In A Mood Apart, one of the country's most distinguished psychiatrists--an internationally renowned authority in the field--examines mood disorder as an affliction of the self, exploring the human experience of manic depressive illness, rediscovering the human being within the diagnosis.
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Peter C. Whybrow, M.D. is Director of the Semel Institute for Neuroscience and Human Behavior at the University of California in Los Angeles. He is also the Judson Braun Distinguished Professor and Executive Chair of the Department of Psychiatry and Biobehavioral Sciences at the David Geffen School of Medicine and CEO of the Resnick Neuropsychiatric Hospital at UCLA. A founding member and Fellow of the Royal College of Psychiatrists, Fellow of the American Association for the Advancement of Science, the American College of Psychiatrists, and the American Psychiatric Association, Dr. Whybrow has lectured widely across the United States and Europe, and is the recipient of many awards. A frequent advisor to universities, foundations, and government agencies and the author of numerous scientific papers and six books, Whybrow lives in Los Angeles, California.
The most thorough and wide-ranging discussion for lay readers about the interplay of the physical and emotional elements of depression and manic-depression. The popular and controversial antidepressant Prozac has made serotonin and other mood-related neurotransmitters in the brain familiar to many. But Whybrow (coauthor, The Hibernation Response, 1988), chairman of psychiatry at the University of Pennsylvania, shows how these messenger chemicals fit into the larger structure of the brain, and in particular of the limbic alliance, which includes the amygdala and the thalamus, and which governs our emotions. Whybrow defines mood disorders as a disruption of the limbic alliance's homeostasis--its self-regulating power--which in turn disrupts three areas of activity: thinking (such as memory), feeling (which becomes dominated by negativity), and ``housekeeping'' (such as sleeping and eating patterns). Sometimes the highly detailed scientific discussion becomes a little convoluted, a little redundant, and a little too full of gee-whizzing about the wonders of the human brain. But overall his presentation is illuminating, and the case histories demonstrate his sensitivity and skill as a clinician. In particular, the story of John Moorehead, a Jesuit academic with a generally optimistic and intellectually curious nature who suddenly plunged into a profound depression, illustrates the tortured and complex nature of manic-depression. His case also demonstrates one of Whybrow's most emphatic points: that experence, especially human attachment, is as important as biology in causing mood disorders. Thus, while Moorehead had a genetic predisposition to his illness, it flared up only after the breakup of a profound friendship. Whybrow therefore stresses that however effective drugs such as Prozac may be, they must be combined with psychotherapy. Because of its emphasis on complicated neurobiology, this is not the place to begin learning about mood disorders. But for those already familiar with the subject, Whybrow's presentation offers a deeper understanding of, along with a humane and wise approach to, these very troubling illnesses. -- Copyright ©1997, Kirkus Associates, LP. All rights reserved.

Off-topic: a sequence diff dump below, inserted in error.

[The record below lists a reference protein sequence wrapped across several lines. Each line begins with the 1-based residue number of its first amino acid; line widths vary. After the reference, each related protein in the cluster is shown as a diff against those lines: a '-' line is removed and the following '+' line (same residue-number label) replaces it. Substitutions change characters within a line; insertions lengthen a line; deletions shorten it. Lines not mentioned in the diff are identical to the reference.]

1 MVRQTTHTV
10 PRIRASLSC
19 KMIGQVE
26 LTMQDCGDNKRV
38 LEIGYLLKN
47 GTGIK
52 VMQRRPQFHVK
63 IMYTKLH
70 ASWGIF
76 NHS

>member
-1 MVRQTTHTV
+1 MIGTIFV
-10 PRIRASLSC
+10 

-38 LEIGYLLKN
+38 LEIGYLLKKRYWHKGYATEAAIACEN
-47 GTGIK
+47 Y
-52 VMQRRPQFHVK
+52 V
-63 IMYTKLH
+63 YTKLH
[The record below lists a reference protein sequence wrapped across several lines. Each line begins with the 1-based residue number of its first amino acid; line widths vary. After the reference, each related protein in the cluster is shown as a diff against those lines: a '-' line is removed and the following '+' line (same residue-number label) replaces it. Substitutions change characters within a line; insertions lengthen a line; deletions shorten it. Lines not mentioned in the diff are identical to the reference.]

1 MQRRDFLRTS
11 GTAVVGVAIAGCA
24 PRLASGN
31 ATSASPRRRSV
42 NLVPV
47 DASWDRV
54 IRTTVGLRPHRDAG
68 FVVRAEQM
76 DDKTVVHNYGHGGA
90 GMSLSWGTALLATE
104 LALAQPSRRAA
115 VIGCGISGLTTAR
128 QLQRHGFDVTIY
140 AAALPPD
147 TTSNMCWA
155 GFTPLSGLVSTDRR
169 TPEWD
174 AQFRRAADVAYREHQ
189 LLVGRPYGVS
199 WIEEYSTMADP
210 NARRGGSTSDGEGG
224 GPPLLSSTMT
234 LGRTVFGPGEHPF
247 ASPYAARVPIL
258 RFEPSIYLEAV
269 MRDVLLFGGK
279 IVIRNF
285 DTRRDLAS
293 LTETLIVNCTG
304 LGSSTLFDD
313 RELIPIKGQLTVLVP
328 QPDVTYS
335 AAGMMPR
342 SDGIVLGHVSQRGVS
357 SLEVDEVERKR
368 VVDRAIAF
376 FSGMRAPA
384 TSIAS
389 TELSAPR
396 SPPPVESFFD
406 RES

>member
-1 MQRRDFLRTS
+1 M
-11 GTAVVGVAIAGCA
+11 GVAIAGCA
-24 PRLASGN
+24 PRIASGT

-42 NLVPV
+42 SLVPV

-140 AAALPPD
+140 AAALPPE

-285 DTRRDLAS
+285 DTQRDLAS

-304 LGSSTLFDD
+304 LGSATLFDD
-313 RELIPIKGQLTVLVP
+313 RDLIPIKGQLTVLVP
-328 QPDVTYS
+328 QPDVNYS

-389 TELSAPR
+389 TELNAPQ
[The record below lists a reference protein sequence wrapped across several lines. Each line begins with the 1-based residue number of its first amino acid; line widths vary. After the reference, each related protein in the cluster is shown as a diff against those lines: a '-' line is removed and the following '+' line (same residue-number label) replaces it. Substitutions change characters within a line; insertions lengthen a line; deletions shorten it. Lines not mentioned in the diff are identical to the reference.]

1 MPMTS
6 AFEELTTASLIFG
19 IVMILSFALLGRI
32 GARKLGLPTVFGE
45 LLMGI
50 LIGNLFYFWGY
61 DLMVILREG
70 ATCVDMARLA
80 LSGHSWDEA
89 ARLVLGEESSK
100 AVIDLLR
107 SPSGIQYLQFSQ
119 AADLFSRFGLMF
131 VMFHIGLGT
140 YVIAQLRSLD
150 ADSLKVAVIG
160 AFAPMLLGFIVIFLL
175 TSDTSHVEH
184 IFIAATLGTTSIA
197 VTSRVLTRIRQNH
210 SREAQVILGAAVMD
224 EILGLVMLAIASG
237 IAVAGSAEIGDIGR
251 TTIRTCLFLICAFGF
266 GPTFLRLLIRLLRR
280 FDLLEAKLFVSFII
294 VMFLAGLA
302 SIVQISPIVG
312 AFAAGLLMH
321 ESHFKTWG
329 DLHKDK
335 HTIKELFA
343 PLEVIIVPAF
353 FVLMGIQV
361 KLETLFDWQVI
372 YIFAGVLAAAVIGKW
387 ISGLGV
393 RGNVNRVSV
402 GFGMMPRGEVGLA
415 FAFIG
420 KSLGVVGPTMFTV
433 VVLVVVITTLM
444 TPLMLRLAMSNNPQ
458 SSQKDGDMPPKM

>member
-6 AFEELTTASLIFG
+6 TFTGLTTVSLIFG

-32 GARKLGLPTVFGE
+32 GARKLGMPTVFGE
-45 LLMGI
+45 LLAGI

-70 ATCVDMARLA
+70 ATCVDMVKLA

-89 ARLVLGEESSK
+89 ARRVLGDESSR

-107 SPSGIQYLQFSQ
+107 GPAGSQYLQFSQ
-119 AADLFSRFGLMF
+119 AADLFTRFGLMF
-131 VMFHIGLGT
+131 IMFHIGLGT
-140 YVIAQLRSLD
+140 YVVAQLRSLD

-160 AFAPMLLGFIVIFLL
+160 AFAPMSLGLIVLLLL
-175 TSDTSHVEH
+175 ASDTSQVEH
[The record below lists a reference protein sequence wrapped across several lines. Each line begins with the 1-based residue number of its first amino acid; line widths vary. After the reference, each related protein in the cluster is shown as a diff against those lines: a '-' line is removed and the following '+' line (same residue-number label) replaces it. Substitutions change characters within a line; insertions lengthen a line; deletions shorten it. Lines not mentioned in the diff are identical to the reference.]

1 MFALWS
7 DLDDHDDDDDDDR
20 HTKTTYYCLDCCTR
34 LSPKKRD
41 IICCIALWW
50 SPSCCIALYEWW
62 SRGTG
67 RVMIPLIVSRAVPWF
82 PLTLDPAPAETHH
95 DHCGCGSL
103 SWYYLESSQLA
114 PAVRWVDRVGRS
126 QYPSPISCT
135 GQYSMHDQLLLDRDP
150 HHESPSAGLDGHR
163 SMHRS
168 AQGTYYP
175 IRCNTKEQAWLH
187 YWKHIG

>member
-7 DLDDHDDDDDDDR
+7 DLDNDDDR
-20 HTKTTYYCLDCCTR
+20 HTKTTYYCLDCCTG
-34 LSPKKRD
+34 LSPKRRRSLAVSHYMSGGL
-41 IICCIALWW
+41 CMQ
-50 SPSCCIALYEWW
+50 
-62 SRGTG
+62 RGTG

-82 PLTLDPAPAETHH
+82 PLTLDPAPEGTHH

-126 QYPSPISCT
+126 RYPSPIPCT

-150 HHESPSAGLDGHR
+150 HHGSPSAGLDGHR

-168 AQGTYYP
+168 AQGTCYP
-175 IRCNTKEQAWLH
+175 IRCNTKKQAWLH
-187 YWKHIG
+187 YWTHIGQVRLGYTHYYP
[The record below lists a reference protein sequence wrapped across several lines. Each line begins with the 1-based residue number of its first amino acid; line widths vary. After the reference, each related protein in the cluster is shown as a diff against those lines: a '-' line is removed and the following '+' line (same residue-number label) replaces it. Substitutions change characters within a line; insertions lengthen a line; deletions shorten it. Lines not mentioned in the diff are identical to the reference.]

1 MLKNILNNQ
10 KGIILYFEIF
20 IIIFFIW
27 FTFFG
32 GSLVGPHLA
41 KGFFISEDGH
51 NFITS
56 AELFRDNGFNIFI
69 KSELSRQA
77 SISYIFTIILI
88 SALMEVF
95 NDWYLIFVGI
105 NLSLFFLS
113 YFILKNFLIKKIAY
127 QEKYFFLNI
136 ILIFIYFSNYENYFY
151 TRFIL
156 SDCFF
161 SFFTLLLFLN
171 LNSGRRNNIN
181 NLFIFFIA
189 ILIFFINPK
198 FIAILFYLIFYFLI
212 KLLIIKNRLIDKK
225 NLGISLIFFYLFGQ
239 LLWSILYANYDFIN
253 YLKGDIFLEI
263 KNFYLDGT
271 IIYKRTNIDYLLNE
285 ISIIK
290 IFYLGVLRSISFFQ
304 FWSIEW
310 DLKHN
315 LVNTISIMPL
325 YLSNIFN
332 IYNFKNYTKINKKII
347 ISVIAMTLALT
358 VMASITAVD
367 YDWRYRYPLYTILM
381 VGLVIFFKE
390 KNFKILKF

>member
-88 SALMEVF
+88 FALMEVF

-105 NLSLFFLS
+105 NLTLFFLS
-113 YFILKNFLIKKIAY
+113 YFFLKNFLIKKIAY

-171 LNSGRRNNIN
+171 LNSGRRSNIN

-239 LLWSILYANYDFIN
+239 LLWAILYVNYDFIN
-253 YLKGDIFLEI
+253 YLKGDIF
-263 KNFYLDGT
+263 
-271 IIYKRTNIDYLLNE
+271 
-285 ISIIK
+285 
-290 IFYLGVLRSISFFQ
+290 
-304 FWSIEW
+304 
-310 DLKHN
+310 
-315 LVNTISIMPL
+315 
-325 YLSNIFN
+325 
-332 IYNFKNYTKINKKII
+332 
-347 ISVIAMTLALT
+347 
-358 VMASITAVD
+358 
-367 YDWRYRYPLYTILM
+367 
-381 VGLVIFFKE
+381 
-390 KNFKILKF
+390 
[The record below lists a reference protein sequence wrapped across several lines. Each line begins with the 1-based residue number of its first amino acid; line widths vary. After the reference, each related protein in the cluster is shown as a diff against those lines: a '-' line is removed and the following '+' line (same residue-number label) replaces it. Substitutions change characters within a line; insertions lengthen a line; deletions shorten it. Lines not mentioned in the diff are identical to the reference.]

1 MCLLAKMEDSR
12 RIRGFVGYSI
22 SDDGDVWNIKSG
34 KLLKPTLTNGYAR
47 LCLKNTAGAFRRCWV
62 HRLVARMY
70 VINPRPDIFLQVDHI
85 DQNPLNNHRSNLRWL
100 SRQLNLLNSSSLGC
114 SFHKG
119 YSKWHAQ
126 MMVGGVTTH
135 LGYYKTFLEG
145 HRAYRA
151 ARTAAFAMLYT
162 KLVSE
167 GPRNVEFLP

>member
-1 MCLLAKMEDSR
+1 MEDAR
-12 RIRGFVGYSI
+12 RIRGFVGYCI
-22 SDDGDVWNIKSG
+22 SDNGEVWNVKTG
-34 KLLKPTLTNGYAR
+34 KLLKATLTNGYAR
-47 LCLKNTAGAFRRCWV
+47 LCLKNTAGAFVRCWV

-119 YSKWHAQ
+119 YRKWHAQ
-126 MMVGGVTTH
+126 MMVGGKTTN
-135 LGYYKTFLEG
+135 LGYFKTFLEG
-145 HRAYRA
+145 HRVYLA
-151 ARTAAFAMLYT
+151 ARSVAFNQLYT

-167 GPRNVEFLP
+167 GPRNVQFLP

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Book Description Harpercollins, 1997. Hardcover. Book Condition: New. Bookseller Inventory # mon0000166401
Book Description Basic Books, 1997. Hardcover. Book Condition: New. book. Bookseller Inventory # M0465047254
Book Description Harpercollins, 1997. Hardcover. Book Condition: New. Bookseller Inventory # DADAX0465047254
Book Description Basic Books, 1997. Hardcover. Book Condition: New. Never used!. Bookseller Inventory # P110465047254
Book Description Basic Books. Hardcover. Book Condition: New. 0465047254 New Condition. Bookseller Inventory # NEW7.0174154